Kalayaan LGU turns to tourism, game fishing in tense West Philippine Sea

Kaycee Valmonte - Philstar.com
Kalayaan LGU turns to tourism, game fishing in tense West Philippine Sea
In this undated handout photo received from the Philippine Coast Guard (PCG) on April 25, 2021, coast guard personnel conduct maritime exercise near Pag-asa island in the West Philippine Sea.
AFP / Philippine Coast Guard, Released

MANILA, Philippines — Kalayaan island aims to be the next "center of adventure tourism" in Palawan as its local government unit prepares to open its first week-long expedition to the public. 

Kalayaan aims to be a "special zone for tourism and marine fisheries" by 2040 despite ongoing geopolitical tensions in the West Philippine Sea. 

"We are really committed to making this work," Ken Hupanda, program manager at the Tourism Promotions and Development program of Kalayaan town, told Philstar.com in an online interview. 

"It is our mandate to at least make Kalayaan just like any other municipality in the Philippines because for us, the only time we can claim that an area is truly ours is if we operate as a regular municipality," he added in mixed English and Filipino.

The Kalayaan island group is located northwest of Puerto Princesa and is within the northeastern part of the Spratly Islands. 

The Great Kalayaan Expedition

For P85,000, tourists can go on a seven-day and six-night "Great Kalayaan Expedition." Tour stops include excursions in the islands of Lawak, Patag, and Pag-asa, jumping off of Ulugan Bay in Puerto Princesa City, Palawan's capital. 

The package already includes accommodation fees for live-aboard costs, glamping and homestay payments. It also already covers equipment, payment for spa services, tour guides, and other onboard services. 

There are currently three expeditions scheduled monthly from March, April, and May. The expedition, for now at least, is designed to have only 20 individuals per tour.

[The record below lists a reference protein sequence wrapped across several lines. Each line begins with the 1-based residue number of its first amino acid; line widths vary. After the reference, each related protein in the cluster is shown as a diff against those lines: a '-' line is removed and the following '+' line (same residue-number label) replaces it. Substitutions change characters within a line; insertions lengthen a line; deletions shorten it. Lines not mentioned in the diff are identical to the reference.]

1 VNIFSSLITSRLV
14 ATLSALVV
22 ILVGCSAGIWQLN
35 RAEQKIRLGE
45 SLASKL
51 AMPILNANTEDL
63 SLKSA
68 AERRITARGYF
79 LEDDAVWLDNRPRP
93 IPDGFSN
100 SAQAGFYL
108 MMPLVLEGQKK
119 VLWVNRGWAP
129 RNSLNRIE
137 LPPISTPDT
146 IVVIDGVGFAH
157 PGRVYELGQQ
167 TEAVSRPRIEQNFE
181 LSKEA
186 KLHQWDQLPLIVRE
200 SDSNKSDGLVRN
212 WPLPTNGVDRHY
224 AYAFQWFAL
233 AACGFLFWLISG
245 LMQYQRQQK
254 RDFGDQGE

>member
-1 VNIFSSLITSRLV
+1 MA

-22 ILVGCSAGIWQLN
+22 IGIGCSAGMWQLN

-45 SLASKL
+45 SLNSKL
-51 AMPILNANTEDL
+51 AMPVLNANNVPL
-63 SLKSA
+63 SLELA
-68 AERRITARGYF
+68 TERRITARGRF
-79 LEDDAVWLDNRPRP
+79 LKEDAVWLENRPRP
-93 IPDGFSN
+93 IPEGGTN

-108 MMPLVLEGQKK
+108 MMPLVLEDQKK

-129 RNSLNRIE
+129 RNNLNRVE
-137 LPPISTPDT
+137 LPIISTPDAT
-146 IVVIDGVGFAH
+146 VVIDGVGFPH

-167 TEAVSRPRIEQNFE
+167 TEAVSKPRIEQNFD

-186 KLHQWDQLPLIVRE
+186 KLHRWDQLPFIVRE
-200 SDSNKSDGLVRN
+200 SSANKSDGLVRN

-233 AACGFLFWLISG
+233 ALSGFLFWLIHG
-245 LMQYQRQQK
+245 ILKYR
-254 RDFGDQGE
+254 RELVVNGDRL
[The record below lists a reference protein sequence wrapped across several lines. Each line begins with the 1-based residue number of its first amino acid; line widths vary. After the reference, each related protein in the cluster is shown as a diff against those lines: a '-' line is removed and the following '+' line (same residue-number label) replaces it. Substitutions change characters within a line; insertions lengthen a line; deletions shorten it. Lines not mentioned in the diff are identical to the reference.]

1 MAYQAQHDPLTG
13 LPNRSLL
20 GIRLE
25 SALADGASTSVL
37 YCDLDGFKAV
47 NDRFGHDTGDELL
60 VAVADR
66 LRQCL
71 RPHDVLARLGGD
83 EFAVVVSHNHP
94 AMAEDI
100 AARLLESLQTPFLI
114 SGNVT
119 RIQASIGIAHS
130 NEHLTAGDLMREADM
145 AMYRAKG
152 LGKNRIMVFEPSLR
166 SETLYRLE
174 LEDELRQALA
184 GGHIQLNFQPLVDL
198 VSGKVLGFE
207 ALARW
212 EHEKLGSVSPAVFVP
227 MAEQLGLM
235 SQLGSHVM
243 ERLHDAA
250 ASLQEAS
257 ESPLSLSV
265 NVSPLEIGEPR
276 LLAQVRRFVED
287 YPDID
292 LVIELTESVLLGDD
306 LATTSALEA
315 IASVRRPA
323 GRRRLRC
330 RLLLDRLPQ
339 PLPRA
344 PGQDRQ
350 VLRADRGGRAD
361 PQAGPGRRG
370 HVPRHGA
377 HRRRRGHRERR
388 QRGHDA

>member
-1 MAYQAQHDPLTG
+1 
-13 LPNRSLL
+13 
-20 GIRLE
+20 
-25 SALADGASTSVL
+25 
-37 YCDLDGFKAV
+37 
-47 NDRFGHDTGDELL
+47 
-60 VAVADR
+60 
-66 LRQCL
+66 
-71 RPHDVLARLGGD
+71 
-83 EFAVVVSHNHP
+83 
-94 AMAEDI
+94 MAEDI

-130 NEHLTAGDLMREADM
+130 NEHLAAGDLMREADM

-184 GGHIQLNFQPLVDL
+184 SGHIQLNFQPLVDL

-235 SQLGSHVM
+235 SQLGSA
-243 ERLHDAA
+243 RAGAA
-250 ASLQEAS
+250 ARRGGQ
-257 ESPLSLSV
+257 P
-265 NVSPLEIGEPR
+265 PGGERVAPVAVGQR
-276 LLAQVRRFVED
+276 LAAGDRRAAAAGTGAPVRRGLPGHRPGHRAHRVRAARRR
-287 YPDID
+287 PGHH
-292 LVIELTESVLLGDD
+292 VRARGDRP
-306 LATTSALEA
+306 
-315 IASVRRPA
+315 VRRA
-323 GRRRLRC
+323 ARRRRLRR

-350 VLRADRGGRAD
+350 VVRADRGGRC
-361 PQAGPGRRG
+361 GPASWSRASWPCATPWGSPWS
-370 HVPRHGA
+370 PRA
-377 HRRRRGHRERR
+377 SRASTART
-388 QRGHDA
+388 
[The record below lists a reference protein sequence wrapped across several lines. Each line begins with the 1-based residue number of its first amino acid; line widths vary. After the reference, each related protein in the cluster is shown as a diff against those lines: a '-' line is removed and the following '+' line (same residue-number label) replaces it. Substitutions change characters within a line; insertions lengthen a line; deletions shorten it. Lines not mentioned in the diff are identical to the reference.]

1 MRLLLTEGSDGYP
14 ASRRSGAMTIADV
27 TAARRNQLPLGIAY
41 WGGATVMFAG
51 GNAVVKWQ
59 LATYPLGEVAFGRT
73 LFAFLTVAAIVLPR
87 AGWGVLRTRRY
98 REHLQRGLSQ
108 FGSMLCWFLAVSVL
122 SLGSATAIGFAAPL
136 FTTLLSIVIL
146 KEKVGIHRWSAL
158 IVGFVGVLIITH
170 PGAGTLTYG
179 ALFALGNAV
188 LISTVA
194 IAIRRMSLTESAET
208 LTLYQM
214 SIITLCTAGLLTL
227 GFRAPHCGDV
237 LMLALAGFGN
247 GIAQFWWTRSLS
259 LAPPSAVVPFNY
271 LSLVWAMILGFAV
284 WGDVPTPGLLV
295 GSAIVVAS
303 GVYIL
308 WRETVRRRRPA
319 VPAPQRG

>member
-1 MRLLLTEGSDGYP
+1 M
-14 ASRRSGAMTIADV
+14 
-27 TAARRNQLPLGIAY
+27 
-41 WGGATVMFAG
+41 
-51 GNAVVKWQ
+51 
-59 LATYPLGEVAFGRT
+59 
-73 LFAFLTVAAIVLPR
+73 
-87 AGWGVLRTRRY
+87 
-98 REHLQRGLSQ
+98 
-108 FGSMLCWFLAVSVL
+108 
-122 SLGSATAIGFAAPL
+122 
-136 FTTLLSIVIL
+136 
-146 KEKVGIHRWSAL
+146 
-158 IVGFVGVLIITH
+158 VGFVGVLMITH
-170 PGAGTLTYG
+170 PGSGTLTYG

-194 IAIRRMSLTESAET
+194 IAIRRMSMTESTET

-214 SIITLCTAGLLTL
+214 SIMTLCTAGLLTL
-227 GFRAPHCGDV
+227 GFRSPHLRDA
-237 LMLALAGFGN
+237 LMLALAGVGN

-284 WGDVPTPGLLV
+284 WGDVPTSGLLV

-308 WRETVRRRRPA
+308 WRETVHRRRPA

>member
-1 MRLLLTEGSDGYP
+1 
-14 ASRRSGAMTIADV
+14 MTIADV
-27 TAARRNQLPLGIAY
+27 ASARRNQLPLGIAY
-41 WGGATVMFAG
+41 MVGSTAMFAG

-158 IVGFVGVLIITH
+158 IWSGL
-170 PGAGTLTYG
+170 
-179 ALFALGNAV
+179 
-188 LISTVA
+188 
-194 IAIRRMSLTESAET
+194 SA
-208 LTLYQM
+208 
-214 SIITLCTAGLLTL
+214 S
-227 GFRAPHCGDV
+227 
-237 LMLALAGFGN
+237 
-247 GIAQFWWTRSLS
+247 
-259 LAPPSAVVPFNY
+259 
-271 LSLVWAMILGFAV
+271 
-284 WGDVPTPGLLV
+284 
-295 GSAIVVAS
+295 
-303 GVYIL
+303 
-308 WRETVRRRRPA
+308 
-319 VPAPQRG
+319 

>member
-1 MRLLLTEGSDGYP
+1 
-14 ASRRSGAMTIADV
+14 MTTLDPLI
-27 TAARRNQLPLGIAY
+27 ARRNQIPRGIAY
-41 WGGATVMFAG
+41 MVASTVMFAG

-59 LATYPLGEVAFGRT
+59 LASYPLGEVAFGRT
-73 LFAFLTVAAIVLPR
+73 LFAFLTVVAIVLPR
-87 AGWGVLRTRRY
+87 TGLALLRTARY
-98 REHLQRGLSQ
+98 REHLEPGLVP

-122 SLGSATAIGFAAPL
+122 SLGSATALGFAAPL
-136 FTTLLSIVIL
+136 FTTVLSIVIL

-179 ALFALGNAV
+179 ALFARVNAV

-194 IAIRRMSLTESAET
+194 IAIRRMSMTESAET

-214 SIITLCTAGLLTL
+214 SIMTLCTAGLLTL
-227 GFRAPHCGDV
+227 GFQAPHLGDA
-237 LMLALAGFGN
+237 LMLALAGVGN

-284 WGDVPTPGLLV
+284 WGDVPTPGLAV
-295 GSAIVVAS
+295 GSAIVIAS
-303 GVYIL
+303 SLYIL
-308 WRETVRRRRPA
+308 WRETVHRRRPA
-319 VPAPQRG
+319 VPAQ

They will be living on expedition boats similar to the ones used by the Tubataha Reef National Park, which was used as a benchmark for the tour.

"The fewer [guests], the more that we can manage them because, at this stage, we are still trying to get the hand of things. We are not yet fully familiar with the dive sites, with the fishing sites, so we are still fine-tuning the expedition,” Hupanda said. 

According to a 2019 handout of the Biodiversity Management Bureau, the West Philippine Sea is home to 30% or 600 out of the 1,000 km2 of the coral reefs in the country. Most of these are found in the Kalayaan Island Group, which the LGU wants to showcase through an expedition.

Since Palawan is already known via Puerto Princesa’s UNESCO heritage site underground river as well as the pristine beaches and tourist hotspots El Nido and Coron, Kalayaan LGU said it wants to make its own mark through game or sports fishing.

"There will be fishing activities – like catch-and-cook activities and there would be workshops on how to do different kinds of fishing. That will be the highlight of the expedition package," Hupanda said.

Powered by a cooperative run by residents

The expedition is operated by the Kalayaan Islands Tourism Agents Cooperative (KITA Coop), whose members are residents of the Kalayaan LGU. The municipality is home to around 200 to 250, living under just one barangay.

"Our vision is to actually have everybody as members of the cooperative...because, ideally, the revenue or the profits from this undertaking...we want that to directly affect the local community,” Hupanda said.

The cooperative’s main goal is to produce other tourism ventures for the community.

Aside from KITA Coop, Hupanda said the expedition is funded by the US Agency for International Development through its Fish Right Program. 

The expedition aims to make fishing practices sustainable, shying away from commercial fishing and instead opted for the expedition with the Kalayaan residents being at the heart of the project.

What about security concerns?

Hupanda did not shy away from discussing the geopolitical tensions, especially since the interview was conducted just days after news of a China Coast Guard vessel directing a military-grade laser against a Philippine vessel on a rotation and resupply mission in the vicinity of the Ayungin Shoal. 

The operators of the expedition will be in constant communication with the Philippine Coast Guard, who will then do routine checks on the tours to see if they are still on schedule. Aside from that, the tourists will also attend a security briefing before leaving for the expedition. 

Hupanda said that the Armed Forces of the Philippines has been involved in the early stages of the expedition’s conception.

"If we remain to live in constant fear… the municipality has been existing [for] quite some time but we are still afraid to enact programs like what regular municipalities do so I think that’s a failure on our part," Hupanda said in mixed English and Filipino. 

"But that’s why we are making these kinds of bold measures, if we should say so, but we are really putting [in] our investment."


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